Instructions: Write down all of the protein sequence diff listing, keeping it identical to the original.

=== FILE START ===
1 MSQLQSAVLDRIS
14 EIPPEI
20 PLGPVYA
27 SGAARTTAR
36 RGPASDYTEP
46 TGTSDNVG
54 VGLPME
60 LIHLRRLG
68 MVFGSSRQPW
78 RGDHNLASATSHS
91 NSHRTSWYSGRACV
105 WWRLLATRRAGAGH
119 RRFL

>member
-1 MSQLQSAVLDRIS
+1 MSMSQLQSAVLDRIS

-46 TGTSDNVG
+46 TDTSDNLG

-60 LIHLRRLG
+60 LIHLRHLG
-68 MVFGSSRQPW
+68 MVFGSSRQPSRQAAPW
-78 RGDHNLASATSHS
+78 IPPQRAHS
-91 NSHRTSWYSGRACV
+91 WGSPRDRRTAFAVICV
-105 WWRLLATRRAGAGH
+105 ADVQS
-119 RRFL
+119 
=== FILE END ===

1 MSQLQSAVLDRIS
14 EIPPEI
20 PLGPVYA
27 SGAARTTAR
36 RGPASDYTEP
46 TGTSDNVG
54 VGLPME
60 LIHLRRLG
68 MVFGSSRQPW
78 RGDHNLASATSHS
91 NSHRTSWYSGRACV
105 WWRLLATRRAGAGH
119 RRFL

>member
-1 MSQLQSAVLDRIS
+1 MSMSQLQSAVLDRIS

-46 TGTSDNVG
+46 TDTSDNLG

-60 LIHLRRLG
+60 LIHLRHLG
-68 MVFGSSRQPW
+68 MVFGSSRQPSRQAAPW
-78 RGDHNLASATSHS
+78 IPPQRAHS
-91 NSHRTSWYSGRACV
+91 WGSPRDRRTAFAVICV
-105 WWRLLATRRAGAGH
+105 ADVQS
-119 RRFL
+119 